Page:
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NOM’s Robert George’s Befuddling Marriage Argument Torn To Shreds

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“You keep using that word. I do not think it means what you think it means.”- Inigo Montoya, The Princess Bride.

While the word that Montoya is referring to in that sentence is ‘inconceivable’, in this case, the word is ‘conjugal.’ The National Organization for Marriage’s Robert P. George and his disciples Sherif Girgis and Ryan T. Anderson have put together a book entitled “What is Marriage? Man and Woman: A Defense.” The problem with the book is that it seems to be designed to obfuscate and confuse instead of creating an actual argument regarding what marriage is and why it is best between a man and a woman.

Now, why bring up the definition of ‘conjugal’, well, in this excerpt, they use that word rather a lot, but I’m not sure that they know what it means:

But traditional marriage law denies these companionate ideals to no one. It does not discourage anyone from seeking them. Its more specific view of what makes a marriage can even liberate us for emotional intimacy in other bonds. And even if companionate bonds are impaired if deprived of public status, it does not follow that they require legal status. Remarkably, then, one of the most common and powerfully felt objections to conjugal-marriage policy is also one of the easiest to answer. The law simply has much less to do with this than people commonly suppose. We can unpack this all.

Note first that, however the debate about redefining marriage is resolved, two men or two women will still be free to live together, with or without a sexual relationship or a wedding ceremony. (None of this is true, for example, of bigamy or polygamy — crimes rightly punishable by imprisonment.) The debate about same-sex civil marriage is not about anyone’s private behavior, but about legal recognition. The decision to honor conjugal marriage bans nothing.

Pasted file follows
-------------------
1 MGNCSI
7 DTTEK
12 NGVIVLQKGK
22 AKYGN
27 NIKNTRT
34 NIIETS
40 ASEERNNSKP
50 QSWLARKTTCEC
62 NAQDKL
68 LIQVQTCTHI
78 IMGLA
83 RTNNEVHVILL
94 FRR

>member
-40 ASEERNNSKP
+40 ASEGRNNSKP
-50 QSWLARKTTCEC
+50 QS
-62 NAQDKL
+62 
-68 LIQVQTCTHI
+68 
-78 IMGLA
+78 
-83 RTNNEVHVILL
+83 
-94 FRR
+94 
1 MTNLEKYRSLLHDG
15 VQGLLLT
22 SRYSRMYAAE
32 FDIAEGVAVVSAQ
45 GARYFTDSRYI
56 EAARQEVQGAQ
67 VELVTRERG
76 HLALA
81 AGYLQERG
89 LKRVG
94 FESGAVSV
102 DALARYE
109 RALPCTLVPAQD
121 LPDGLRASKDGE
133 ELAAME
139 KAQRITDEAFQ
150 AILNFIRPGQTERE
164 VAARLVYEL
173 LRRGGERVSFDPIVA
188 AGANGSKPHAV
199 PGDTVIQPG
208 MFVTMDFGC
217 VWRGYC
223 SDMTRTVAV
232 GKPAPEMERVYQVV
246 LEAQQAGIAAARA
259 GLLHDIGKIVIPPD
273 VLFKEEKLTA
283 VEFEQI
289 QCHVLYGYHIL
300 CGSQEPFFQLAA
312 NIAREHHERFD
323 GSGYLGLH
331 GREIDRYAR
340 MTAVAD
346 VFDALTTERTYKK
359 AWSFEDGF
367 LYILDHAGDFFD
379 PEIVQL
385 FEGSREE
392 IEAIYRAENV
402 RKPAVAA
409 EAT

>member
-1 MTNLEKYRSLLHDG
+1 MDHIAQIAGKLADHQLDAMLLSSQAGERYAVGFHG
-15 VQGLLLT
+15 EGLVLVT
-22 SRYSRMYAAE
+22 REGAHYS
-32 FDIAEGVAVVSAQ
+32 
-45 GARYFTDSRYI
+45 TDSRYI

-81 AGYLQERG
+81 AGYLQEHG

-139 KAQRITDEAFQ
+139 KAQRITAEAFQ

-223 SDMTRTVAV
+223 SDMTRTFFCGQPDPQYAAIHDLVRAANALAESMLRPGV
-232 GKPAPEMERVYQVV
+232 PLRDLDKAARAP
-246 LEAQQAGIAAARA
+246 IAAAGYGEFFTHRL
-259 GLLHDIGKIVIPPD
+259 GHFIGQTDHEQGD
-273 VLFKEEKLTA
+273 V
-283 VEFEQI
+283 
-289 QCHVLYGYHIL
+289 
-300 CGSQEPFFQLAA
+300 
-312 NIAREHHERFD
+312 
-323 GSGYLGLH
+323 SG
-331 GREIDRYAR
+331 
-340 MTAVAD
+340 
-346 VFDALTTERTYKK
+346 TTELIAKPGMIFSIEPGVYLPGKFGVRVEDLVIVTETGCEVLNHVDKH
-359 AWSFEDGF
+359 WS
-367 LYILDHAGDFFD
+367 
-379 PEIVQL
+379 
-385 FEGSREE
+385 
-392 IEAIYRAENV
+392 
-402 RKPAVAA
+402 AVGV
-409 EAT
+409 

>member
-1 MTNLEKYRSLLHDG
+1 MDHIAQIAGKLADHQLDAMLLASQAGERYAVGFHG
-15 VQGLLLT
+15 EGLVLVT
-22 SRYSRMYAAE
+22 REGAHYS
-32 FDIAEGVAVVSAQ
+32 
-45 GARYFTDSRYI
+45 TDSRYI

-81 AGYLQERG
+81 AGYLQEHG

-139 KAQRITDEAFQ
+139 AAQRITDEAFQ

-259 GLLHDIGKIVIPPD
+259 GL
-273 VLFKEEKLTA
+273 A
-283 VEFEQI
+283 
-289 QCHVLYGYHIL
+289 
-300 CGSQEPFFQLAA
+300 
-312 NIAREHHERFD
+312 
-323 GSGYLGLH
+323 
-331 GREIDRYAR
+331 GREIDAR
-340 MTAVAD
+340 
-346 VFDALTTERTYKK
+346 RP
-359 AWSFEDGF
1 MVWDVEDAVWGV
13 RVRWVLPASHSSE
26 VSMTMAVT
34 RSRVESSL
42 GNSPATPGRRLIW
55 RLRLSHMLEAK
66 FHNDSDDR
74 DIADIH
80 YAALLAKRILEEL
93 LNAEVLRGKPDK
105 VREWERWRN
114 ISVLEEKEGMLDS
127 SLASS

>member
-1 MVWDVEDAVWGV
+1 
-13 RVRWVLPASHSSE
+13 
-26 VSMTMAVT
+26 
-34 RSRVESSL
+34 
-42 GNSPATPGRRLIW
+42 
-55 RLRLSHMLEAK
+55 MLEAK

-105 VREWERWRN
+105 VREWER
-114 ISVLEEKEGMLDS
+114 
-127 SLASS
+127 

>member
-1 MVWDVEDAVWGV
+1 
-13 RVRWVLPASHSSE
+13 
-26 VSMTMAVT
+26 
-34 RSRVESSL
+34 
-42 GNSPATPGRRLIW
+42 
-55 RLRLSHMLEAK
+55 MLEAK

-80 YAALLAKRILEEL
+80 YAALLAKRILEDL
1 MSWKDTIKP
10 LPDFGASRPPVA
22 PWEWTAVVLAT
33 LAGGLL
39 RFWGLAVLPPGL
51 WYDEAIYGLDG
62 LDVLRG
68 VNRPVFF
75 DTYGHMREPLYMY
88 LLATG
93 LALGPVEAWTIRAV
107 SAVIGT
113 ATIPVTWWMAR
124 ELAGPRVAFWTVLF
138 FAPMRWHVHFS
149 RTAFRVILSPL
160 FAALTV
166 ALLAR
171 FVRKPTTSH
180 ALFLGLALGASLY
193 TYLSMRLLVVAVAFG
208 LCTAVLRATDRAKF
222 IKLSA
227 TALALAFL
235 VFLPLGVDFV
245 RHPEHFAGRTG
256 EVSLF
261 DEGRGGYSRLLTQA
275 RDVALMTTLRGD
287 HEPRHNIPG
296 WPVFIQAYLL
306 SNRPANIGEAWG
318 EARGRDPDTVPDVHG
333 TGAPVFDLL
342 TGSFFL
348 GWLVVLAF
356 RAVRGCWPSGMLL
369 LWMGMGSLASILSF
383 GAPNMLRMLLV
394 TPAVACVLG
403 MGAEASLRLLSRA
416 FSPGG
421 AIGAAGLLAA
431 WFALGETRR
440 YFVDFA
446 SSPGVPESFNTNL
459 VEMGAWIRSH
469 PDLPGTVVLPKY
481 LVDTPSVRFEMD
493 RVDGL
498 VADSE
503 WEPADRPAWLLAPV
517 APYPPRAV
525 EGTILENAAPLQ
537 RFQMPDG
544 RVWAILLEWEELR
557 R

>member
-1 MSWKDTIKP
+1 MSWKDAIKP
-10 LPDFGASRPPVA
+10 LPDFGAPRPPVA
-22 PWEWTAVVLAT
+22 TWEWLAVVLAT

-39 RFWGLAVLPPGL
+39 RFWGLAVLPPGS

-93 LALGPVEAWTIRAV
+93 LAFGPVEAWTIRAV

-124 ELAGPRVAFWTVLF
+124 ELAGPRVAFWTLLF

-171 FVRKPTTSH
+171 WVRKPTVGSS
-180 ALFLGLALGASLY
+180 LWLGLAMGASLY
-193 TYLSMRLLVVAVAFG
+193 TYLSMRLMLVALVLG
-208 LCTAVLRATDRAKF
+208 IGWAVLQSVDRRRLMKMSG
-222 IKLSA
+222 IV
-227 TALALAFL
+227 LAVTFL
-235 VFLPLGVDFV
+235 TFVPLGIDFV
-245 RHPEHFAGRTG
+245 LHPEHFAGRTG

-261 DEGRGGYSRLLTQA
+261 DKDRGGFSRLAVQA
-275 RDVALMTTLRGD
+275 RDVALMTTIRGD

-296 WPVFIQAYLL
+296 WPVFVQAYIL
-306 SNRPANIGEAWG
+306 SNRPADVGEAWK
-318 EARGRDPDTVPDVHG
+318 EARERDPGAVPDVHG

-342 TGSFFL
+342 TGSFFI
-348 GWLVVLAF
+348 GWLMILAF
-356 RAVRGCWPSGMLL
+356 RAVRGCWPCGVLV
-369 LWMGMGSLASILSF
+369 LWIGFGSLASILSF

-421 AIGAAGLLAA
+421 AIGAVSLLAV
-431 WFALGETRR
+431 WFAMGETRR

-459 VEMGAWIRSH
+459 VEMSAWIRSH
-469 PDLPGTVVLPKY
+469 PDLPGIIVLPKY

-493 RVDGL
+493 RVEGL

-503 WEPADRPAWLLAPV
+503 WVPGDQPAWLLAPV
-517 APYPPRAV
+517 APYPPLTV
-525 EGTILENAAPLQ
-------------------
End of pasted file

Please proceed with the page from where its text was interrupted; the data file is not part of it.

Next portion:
First of all, this is a lot of gobbledygook, right? It twists around like a leaf in the breeze.

The way that this is worded is an attempt to make it sound as if there is an argument being made, but there really isn’t one. To start with most people probably have never heard or used the word “companionate”. When used in conjunction with marriage, it means a marriage that has no children. What George is trying to do here is circumvent the argument that, if you ban same-sex couples from getting married because they cannot have children, then you must ban opposite-sex couples who cannot or will not have children.

It is a remarkable bit of razzle-dazzle here. He makes it sound like he knows what he is talking about, and the lynchpin in it is the word “conjugal.”

There is no such thing as “conjugal marriage.” What he wrote there is “The decision to honor ‘of or related to marriage’ marriage bans nothing.” As a word, conjugal means, literally, of or related to marriage. Now, you can talk about conjugal rights- which are rights associated with marriage. You can talk about conjugal visits- which are visits made to people in order to perform marital duties. You just can’t talk about conjugal marriage because you are talking junk at that point.

What George is trying to do is not sound anti-gay, and in order to do so is engaging in a phenomenal amount of double-speak and inversion of arguments. He is trying to mask the idea that he holds that there is something specially inherent in marriage between a penis and a vagina without coming out and saying that. Unfortunately, he is trying to do that by using horrific grammar.